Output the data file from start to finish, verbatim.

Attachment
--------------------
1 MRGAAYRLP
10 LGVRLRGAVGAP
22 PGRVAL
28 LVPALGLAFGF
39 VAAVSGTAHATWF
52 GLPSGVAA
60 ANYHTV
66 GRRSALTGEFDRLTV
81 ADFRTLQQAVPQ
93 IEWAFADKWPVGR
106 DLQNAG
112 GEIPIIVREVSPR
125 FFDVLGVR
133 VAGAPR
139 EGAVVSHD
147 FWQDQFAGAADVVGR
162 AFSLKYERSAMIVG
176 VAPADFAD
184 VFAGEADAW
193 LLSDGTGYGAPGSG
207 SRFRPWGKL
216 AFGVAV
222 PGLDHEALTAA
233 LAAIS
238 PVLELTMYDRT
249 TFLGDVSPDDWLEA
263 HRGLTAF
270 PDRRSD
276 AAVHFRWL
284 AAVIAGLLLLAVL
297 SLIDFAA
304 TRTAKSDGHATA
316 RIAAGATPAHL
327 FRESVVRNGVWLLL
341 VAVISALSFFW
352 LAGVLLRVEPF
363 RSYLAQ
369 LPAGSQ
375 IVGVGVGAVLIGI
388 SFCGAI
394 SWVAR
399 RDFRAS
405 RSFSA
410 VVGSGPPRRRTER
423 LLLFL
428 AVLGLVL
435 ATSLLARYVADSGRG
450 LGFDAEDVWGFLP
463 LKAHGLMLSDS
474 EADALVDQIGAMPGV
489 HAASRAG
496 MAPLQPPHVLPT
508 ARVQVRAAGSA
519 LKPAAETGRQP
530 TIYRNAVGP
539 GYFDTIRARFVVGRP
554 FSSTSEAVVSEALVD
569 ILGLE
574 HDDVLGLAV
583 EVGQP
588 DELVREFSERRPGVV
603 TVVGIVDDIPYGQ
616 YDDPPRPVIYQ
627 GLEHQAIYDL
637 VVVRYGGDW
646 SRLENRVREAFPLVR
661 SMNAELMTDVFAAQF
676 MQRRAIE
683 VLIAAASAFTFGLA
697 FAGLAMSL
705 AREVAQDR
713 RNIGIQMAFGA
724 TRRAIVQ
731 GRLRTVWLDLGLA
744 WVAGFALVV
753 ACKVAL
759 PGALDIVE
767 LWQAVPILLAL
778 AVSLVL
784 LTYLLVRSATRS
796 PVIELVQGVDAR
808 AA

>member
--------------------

1 MRGAAYRLP
10 LGVRLRGAVGAP
22 PGRVAL
28 LVPALGLAFGF
39 VAAVSGTAHATWF
52 GLPSGVAA
60 ANYHTV
66 GRRSALTGEFDRLTV
81 ADFRTLQQAVPQ
93 IEWAFADKWPVGR
106 DLQNAG
112 GEIPIIVREVSPR
125 FFDVLGVR
133 VAGAPR
139 EGAVVSHD
147 FWQDQFAGAADVVGR
162 AFSLKYERSAMIVG
176 VAPADFAD
184 VFAGEADAW
193 LLSDGTGYGAPGSG
207 SRFRPWGKL
216 AFGVAV
222 PGLDHEALTAA
233 LAAIS
238 PVLELTMYDRT
249 TFLGDVSPDDWLEA
263 HRGLTAF
270 PDRRSD
276 AAVHFRWL
284 AAVIAGLLLLAVL
297 SLIDFAA
304 TRTAKSDGHATA
316 RIAAGATPAHL
327 FRESVVRNGVWLLL
341 VAVISALSFFW
352 LAGVLLRVEPF
363 RSYLAQ
369 LPAGSQ
375 IVGVGVGAVLIGI
388 SFCGAI
394 SWVAR
399 RDFRAS
405 RSFSA
410 VVGSGPPRRRTER
423 LLLFL
428 AVLGLVL
435 ATSLLARYVADSGRG
450 LGFDAEDVWGFLP
463 LKAHGLMLSDS
474 EADALVDQIGAMPGV
489 HAASRAG
496 MAPLQPPHVLPT
508 ARVQVRAAGSA
519 LKPAAETGRQP
530 TIYRNAVGP
539 GYFDTIRARFVVGRP
554 FSSTSEAVVSEALVD
569 ILGLE
574 HDDVLGLAV
583 EVGQP
588 DELVREFSERRPGVV
603 TVVGIVDDIPYGQ
616 YDDPPRPVIYQ
627 GLEHQAIYDL
637 VVVRYGGDW
646 SRLENRVREAFPLVR
661 SMNAELMTDVFAAQF
676 MQRRAIE
683 VLIAAASAFTFGLA
697 FAGLAMSL
705 AREVAQDR
713 RNIGIQMAFGA
724 TRRAIVQ
731 GRLRTVWLDLGLA
744 WVAGFALVV
753 ACKVAL
759 PGALDIVE
767 LWQAVPILLAL
778 AVSLVL
784 LTYLLVRSATRS
796 PVIELVQGVDAR
808 AA

>member